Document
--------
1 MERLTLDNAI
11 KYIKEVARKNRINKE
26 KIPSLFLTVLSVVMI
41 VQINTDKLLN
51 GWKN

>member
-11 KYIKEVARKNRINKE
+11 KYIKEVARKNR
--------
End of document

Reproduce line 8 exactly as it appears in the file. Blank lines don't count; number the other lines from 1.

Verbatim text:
+11 KYIKEVARKNR